Research Article

A comparative study of solid waste management in the United States, Europe and Asia

MA Karim* and John Taylor Wetterhan

Published: 04/17/2020 | Volume 4 - Issue 1 | Pages: 003-011

Abstract

Managing municipal solid waste correctly is critical to the success of a society. Many regions and countries in the world are behind others in the context of solid waste management. In order to compare three such regions within this context, a meta-analysis was conducted in order to develop a decision matrix. Within this decision matrix, the United States, Europe, and Asia were compared to determine which region is managing municipal solid waste the best. This research design allowed for compiling information from many sources to increase the accuracy of data used in the justifications for the decision matrix. Purposive sampling was used to select and evaluate sources that discuss solid waste management to discern which region’s processes are most favorable in many parameters. The decision matrix consists of nine parameters: main management techniques; finances; landfill taxes; jobs created; waste generation; waste composition; waste storage, collection, and transportation; energy recovery; and environmental health. Each was scored on a scale from zero to ten, ten being the best score and zero being the worst. The final score from the decision matrix suggested that Europe had the most favorable municipal solid waste management (MSWM) system, and the United States had a notably close yet lower score. Asia had the lowest score that was hardly comparable to the other two regions.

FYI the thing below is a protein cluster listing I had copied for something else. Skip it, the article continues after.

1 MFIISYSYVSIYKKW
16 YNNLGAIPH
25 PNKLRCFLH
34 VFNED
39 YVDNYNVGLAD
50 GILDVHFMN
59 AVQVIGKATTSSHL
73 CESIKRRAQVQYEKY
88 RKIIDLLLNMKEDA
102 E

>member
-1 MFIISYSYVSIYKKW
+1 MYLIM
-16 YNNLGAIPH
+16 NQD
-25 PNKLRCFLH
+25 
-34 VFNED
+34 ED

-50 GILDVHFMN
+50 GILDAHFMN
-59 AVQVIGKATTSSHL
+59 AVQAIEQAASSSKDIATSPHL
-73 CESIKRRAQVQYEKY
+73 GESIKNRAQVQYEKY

Read Full Article HTML DOI: 10.29328/journal.acee.1001019 Cite this Article

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